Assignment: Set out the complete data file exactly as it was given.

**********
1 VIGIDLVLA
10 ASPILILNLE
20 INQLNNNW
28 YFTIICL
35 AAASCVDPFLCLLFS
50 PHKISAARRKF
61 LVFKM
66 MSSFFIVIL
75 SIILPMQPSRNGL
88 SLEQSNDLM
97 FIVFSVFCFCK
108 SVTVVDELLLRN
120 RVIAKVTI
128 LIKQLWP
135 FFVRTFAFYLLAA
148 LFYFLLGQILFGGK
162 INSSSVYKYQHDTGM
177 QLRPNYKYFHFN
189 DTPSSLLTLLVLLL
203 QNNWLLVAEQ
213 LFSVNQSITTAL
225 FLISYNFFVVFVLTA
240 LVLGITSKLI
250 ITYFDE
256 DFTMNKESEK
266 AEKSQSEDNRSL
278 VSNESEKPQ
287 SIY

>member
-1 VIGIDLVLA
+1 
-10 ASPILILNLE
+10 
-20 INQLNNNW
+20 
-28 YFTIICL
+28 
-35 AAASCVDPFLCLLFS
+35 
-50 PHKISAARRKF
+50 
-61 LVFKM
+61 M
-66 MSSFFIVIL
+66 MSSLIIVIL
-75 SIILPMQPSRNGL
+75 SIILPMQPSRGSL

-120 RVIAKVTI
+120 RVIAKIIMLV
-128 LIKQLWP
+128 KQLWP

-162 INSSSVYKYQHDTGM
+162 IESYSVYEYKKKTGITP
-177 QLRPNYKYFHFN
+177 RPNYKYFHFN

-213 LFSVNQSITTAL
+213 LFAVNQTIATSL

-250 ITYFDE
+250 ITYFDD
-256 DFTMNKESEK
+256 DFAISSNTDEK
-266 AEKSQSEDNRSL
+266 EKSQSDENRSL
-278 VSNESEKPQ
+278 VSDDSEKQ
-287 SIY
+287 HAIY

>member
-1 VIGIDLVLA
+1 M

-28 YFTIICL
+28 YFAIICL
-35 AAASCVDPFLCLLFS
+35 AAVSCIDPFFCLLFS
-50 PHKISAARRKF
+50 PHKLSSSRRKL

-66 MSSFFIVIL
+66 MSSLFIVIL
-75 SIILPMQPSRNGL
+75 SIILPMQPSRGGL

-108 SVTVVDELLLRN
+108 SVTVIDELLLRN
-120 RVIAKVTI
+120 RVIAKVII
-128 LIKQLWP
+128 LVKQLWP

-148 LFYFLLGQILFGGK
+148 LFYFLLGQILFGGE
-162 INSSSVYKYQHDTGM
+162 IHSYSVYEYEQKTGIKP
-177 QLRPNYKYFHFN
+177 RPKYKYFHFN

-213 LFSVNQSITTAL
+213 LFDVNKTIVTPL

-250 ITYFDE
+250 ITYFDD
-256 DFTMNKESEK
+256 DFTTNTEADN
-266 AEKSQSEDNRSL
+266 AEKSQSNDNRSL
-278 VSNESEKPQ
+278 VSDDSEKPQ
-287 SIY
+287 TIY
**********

1 VIGIDLVLA
10 ASPILILNLE
20 INQLNNNW
28 YFTIICL
35 AAASCVDPFLCLLFS
50 PHKISAARRKF
61 LVFKM
66 MSSFFIVIL
75 SIILPMQPSRNGL
88 SLEQSNDLM
97 FIVFSVFCFCK
108 SVTVVDELLLRN
120 RVIAKVTI
128 LIKQLWP
135 FFVRTFAFYLLAA
148 LFYFLLGQILFGGK
162 INSSSVYKYQHDTGM
177 QLRPNYKYFHFN
189 DTPSSLLTLLVLLL
203 QNNWLLVAEQ
213 LFSVNQSITTAL
225 FLISYNFFVVFVLTA
240 LVLGITSKLI
250 ITYFDE
256 DFTMNKESEK
266 AEKSQSEDNRSL
278 VSNESEKPQ
287 SIY

>member
-1 VIGIDLVLA
+1 
-10 ASPILILNLE
+10 
-20 INQLNNNW
+20 
-28 YFTIICL
+28 
-35 AAASCVDPFLCLLFS
+35 
-50 PHKISAARRKF
+50 
-61 LVFKM
+61 M
-66 MSSFFIVIL
+66 MSSLIIVIL
-75 SIILPMQPSRNGL
+75 SIILPMQPSRGSL

-120 RVIAKVTI
+120 RVIAKIIMLV
-128 LIKQLWP
+128 KQLWP

-162 INSSSVYKYQHDTGM
+162 IESYSVYEYKKKTGITP
-177 QLRPNYKYFHFN
+177 RPNYKYFHFN

-213 LFSVNQSITTAL
+213 LFAVNQTIATSL

-250 ITYFDE
+250 ITYFDD
-256 DFTMNKESEK
+256 DFAISSNTDEK
-266 AEKSQSEDNRSL
+266 EKSQSDENRSL
-278 VSNESEKPQ
+278 VSDDSEKQ
-287 SIY
+287 HAIY

>member
-1 VIGIDLVLA
+1 M

-28 YFTIICL
+28 YFAIICL
-35 AAASCVDPFLCLLFS
+35 AAVSCIDPFFCLLFS
-50 PHKISAARRKF
+50 PHKLSSSRRKL

-66 MSSFFIVIL
+66 MSSLFIVIL
-75 SIILPMQPSRNGL
+75 SIILPMQPSRGGL

-108 SVTVVDELLLRN
+108 SVTVIDELLLRN
-120 RVIAKVTI
+120 RVIAKVII
-128 LIKQLWP
+128 LVKQLWP

-148 LFYFLLGQILFGGK
+148 LFYFLLGQILFGGE
-162 INSSSVYKYQHDTGM
+162 IHSYSVYEYEQKTGIKP
-177 QLRPNYKYFHFN
+177 RPKYKYFHFN

-213 LFSVNQSITTAL
+213 LFDVNKTIVTPL

-250 ITYFDE
+250 ITYFDD
-256 DFTMNKESEK
+256 DFTTNTEADN
-266 AEKSQSEDNRSL
+266 AEKSQSNDNRSL
-278 VSNESEKPQ
+278 VSDDSEKPQ
-287 SIY
+287 TIY